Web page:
You remove a lot of control from YOUR hands when you rent to a section 8. I’m not talking about sub-standard housingand I’m not talking about taking advantage of people. I’ll simply let my first statement speak for itself. (I managed 450 rentals and got OUT of the sectin 8 business all together because of bad experiences).

Re: terrible experiences with section 8 ??? - Posted by Ronald * Starr(in No CA)

Posted by Ronald * Starr(in No CA) on July 15, 2002 at 14:29:47:


Interesting comment from the neigborhood landlord. I suppose that means you should only rent to naive, youthful renters? The renter’s experience and knowledge of the laws is probably uncorrelated with
the section 8/not section category. You should simply be selective. I have fine section 8 renters.

Good Investing**********Ron Starr**************

Re: terrible experiences with section 8 ??? - Posted by JFinke KC

Posted by JFinke KC on July 15, 2002 at 13:10:21:

I doubt that Section 8 tenants are much different than regular tenants. There are good ones and bad ones. You have to screen out the bad ones. If your property is in poor condition, you will have complaints regardless of where the rent is derived. If you are renting Section 8, the Housing Authority has a set of standards that must be met. In my opinion, a property should exceed these standards. If you’ve taken care that your property is high quality and in working order, you should have many complaints.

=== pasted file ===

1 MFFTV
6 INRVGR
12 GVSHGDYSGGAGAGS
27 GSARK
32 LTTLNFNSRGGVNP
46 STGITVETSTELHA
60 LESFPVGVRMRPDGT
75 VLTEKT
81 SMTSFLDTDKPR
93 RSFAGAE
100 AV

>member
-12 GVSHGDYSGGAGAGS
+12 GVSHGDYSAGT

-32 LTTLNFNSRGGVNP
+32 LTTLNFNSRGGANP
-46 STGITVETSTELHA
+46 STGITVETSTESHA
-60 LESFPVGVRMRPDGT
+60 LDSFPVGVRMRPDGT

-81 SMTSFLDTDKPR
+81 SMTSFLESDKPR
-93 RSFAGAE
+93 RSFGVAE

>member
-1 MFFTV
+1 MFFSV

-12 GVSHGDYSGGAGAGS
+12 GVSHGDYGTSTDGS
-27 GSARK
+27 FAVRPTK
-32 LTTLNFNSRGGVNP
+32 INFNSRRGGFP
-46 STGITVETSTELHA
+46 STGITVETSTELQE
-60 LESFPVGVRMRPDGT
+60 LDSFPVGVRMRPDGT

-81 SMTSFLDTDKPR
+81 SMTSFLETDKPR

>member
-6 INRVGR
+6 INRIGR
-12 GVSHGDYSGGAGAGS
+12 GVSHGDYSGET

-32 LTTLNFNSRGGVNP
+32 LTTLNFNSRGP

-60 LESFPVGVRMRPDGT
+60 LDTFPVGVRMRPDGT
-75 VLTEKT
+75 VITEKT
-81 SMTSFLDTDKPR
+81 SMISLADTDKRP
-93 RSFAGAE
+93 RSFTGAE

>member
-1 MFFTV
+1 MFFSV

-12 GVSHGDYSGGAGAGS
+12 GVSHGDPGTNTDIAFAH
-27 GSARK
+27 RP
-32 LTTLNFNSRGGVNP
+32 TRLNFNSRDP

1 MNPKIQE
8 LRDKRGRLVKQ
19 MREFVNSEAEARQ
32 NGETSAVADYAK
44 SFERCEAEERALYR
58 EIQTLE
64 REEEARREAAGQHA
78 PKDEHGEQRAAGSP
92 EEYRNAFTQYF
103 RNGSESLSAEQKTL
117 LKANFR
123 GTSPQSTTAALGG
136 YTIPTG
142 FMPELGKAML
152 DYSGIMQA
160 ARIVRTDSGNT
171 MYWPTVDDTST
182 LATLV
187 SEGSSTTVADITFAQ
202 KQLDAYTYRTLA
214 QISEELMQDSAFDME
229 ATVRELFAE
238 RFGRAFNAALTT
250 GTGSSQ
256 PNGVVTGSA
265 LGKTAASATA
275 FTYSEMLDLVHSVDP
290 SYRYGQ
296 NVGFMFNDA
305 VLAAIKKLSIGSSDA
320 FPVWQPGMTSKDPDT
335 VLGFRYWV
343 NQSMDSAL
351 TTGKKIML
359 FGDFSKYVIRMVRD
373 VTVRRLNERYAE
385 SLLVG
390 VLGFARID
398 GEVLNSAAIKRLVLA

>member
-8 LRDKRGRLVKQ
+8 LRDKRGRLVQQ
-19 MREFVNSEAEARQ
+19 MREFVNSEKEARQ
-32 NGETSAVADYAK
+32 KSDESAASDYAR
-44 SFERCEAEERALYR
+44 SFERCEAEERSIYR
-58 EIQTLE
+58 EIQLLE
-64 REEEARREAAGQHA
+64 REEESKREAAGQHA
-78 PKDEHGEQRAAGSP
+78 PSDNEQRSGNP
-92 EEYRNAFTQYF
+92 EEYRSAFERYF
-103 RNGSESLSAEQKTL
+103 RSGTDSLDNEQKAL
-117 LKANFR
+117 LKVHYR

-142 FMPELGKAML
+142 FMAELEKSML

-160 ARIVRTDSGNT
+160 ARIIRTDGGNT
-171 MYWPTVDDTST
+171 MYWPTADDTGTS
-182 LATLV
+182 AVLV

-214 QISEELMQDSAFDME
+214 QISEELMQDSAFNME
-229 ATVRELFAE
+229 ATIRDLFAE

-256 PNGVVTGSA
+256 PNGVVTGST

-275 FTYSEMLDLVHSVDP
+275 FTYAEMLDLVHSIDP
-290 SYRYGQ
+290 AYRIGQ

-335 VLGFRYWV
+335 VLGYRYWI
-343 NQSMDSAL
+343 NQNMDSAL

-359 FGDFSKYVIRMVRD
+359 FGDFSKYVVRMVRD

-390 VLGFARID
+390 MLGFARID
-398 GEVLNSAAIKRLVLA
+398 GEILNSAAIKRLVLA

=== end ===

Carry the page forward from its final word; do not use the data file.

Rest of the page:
Section 8 tenants want a decent place to live just like anyone else. Landlords who can keep their properties in decent condition and complain about making repairs shouldn’t be landlords. They are the reason landlords have a bad name. Our responsibility goes beyond mere rent collection. Our tenants rely on us to provide them with quality housing, and many of them rent because they don’t want the responsibilities of ownership. If you can’t handle that responsibility, get out of the business!

Good Luck,

JFinke KC

section 8 ??? - Posted by Anne_ND

Posted by Anne_ND on July 15, 2002 at 10:26:24:


My only section 8 experience was as you described, but a number of landlords on this newsgroup have had great good luck with section 8. I suggest that you search the archives for some helpful info.


you paint with a broad brush - Posted by Anne_ND

Posted by Anne_ND on July 15, 2002 at 14:14:17:


I agree that the standards that HUD sets are reasonable. In my case, HUD approved the house five months ago and then put the tenant in. The tenant has lied (about putting the utilities in her name), stolen (two dehumidifiers), commited welfare fraud (I was contacted by the welfare fraud division) and now won’t pay her part of the rent ($30/mo). The dispossessory was filed today.

The housing coordinator has been even worse than the tenant: she has lied to me, to the state agency, and probably to the tenant. I have much of this in writing from the housing coordinator (did I also mention that she’s stupid?).

We treat our tenants really well and provide them with high quality housing. We also rent to pet owners, which no one else around here will do. Most of my tenants have been great, but I did have one guy drive through the front of my nicest 4-bedroom rental. Tenants have responsibilities as well as landlords. That’s the power of a great lease: it’s all spelled out.

I will not be renting to section 8 again. And it’s not because I “can’t handle the responsibility”.